In Modena’s Piazza Roma stands a large stone monument, known locally as il Monumento a Ciro Menotti e altri patrioti. Menotti (1798-1831) was an Italian patriot.
Affiliated to the Carbonari (a Italian revolutionary secret society) as early as 1817, Menotti had strong democratic and patriotic sentiments from an early age, which led him to reject Austrian domination of Italy. From 1820, he was in frequent contact with liberal circles in France and with the Italian democratic exiles, such as Cristina Trivulzio di Belgiojoso and her mother Vittoria dei Gherardini, with the goal of freeing the the Duchy of Modena and Reggio from the yoke of Austria.
Ciro Menotti was both a fearless revolutionary and a romantic hero; in fact, he is considered to be a precursor not only of the uprisings of 1831, but also of the entire Risorgimento, so much so that Giuseppe Garibaldi wanted to use the surname Menotti as a name for his firstborn son.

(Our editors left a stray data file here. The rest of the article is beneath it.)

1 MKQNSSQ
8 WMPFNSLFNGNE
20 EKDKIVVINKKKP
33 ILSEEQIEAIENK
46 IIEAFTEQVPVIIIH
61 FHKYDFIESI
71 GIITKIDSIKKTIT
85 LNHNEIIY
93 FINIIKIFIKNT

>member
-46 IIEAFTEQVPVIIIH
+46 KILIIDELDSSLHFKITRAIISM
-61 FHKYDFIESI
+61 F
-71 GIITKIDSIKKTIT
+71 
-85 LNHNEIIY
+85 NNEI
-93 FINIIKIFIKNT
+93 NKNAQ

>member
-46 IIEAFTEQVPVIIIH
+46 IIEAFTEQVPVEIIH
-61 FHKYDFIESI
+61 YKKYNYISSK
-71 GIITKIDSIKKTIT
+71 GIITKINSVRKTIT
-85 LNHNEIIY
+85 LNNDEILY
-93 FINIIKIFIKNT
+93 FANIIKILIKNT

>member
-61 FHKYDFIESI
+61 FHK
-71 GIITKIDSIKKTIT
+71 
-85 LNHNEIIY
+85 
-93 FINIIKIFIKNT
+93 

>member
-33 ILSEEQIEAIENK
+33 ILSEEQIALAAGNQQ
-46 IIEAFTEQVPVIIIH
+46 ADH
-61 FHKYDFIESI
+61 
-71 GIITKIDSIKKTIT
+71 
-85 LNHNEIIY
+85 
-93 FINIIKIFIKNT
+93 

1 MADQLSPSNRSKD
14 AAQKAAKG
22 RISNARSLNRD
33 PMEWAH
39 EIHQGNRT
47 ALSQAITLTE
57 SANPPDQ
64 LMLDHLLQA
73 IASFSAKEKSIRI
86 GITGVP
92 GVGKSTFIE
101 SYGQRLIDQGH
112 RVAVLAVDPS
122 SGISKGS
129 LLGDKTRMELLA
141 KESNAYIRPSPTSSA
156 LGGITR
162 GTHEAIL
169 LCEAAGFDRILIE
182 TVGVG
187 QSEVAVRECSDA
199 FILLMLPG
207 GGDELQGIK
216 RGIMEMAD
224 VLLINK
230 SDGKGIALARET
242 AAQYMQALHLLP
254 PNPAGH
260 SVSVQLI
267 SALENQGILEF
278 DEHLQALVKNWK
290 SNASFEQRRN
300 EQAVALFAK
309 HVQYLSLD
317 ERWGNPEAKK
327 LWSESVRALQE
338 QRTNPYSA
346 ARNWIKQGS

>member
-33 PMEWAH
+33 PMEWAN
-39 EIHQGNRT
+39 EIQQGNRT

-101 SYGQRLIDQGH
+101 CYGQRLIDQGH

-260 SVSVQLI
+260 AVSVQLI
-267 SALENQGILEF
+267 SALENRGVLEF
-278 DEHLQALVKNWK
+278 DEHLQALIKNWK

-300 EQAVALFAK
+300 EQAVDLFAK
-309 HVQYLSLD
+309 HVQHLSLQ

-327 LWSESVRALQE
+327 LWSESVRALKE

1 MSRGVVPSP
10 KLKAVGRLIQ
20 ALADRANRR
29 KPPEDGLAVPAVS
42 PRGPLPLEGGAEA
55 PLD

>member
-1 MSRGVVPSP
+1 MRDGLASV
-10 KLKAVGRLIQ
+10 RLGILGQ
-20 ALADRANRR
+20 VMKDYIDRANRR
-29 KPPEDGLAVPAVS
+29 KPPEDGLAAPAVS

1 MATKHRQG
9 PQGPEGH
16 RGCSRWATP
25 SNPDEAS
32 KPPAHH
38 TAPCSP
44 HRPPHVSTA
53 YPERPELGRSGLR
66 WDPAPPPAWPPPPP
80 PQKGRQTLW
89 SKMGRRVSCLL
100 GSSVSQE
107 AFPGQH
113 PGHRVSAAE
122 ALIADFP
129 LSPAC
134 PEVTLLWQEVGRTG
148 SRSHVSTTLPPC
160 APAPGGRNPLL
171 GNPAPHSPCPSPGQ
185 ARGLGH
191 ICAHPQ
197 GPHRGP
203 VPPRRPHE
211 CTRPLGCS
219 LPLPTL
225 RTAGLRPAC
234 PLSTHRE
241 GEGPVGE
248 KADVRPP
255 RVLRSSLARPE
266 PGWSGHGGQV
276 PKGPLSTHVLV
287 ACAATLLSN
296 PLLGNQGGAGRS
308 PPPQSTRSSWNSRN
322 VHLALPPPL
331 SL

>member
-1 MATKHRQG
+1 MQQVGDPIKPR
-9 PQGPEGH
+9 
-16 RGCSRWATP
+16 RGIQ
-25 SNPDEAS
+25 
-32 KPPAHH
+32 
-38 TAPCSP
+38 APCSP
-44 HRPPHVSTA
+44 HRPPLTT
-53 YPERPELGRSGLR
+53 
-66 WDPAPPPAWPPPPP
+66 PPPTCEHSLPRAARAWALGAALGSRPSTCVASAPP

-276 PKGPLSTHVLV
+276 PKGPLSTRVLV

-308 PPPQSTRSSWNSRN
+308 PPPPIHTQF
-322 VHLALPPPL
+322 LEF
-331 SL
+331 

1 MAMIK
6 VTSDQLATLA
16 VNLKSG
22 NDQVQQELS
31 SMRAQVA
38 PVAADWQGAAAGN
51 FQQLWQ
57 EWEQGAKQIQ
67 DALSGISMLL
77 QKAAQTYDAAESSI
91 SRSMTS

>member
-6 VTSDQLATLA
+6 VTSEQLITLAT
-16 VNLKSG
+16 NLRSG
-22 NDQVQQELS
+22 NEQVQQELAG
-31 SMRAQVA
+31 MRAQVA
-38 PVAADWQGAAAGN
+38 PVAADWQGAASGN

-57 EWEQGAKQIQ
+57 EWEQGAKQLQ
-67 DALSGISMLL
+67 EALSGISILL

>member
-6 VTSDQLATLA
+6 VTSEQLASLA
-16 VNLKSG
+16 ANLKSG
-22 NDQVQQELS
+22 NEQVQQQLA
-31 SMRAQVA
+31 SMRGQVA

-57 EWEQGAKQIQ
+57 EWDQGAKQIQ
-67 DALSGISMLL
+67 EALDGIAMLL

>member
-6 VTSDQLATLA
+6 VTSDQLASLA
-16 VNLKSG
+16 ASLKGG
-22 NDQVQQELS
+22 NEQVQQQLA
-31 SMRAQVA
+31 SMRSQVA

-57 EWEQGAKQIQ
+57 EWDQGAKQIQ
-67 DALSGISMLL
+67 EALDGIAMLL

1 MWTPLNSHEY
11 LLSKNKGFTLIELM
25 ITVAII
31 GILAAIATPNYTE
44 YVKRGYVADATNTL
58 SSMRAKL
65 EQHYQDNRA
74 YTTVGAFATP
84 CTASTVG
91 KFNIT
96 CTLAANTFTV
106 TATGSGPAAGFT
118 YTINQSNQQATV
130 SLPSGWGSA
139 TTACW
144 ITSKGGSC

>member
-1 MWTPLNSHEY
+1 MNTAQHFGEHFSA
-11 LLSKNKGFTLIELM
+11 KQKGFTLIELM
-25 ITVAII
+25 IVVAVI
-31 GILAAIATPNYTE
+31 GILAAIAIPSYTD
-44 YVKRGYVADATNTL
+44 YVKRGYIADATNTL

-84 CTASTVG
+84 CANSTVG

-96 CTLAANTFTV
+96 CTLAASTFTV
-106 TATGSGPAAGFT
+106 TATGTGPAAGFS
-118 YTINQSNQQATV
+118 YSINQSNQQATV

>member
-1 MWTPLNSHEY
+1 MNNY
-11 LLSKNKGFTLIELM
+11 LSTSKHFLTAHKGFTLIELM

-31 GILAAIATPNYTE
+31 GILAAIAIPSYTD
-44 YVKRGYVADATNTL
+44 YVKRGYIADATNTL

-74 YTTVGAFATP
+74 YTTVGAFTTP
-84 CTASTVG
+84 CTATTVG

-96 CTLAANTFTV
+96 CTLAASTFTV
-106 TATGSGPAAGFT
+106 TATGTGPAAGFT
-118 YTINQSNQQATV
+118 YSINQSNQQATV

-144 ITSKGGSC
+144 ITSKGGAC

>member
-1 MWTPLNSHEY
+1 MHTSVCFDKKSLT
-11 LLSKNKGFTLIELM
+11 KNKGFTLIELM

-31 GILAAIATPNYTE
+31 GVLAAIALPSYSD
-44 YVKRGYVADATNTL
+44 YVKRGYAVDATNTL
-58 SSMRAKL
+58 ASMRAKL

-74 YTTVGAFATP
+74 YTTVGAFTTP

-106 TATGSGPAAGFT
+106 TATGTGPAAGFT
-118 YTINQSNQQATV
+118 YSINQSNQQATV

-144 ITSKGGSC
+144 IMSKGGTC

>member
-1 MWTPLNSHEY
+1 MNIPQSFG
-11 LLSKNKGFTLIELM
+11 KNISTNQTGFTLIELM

A monument to Menotti was commissioned to commemorate the night of February 3, 1831. It was designed and constructed by the Modenese sculptor Cesare Sighinolfi and erected in 1879 right in front of the entrance to the Doge’s Palace, with the gaze of the statue supposedly turned towards the room where his death sentence was perhaps signed, which was, at the time of the dukes, the center of power.
Inscription on the monument:
TO CIRO MENOTTI
and the promoters
of Italian freedoms,
victims of the magnanimous concept
in the years mdcccxxi and mdcccxxxi
|from the virtue of the children |
the freedom of the fatherland
the works of the ancestors to the nephews
The others commemorated by profile busts include: Anacarsi Nardi, Giuseppe Andreoli, Giuseppe Ricci and Vincenzo Borelli.